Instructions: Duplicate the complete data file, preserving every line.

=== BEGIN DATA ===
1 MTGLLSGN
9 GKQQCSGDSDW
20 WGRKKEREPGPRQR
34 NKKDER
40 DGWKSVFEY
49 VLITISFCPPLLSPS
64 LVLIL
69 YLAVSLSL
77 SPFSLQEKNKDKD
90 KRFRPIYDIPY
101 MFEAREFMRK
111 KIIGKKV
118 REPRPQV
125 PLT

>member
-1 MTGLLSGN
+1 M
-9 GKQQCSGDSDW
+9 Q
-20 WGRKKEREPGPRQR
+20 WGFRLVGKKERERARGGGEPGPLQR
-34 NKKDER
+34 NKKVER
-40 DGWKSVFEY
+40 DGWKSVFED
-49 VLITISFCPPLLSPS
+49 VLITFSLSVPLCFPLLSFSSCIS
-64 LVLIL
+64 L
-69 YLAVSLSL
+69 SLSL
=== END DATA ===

1 MTGLLSGN
9 GKQQCSGDSDW
20 WGRKKEREPGPRQR
34 NKKDER
40 DGWKSVFEY
49 VLITISFCPPLLSPS
64 LVLIL
69 YLAVSLSL
77 SPFSLQEKNKDKD
90 KRFRPIYDIPY
101 MFEAREFMRK
111 KIIGKKV
118 REPRPQV
125 PLT

>member
-1 MTGLLSGN
+1 M
-9 GKQQCSGDSDW
+9 Q
-20 WGRKKEREPGPRQR
+20 WGFRLVGKKERERARGGGEPGPLQR
-34 NKKDER
+34 NKKVER
-40 DGWKSVFEY
+40 DGWKSVFED
-49 VLITISFCPPLLSPS
+49 VLITFSLSVPLCFPLLSFSSCIS
-64 LVLIL
+64 L
-69 YLAVSLSL
+69 SLSL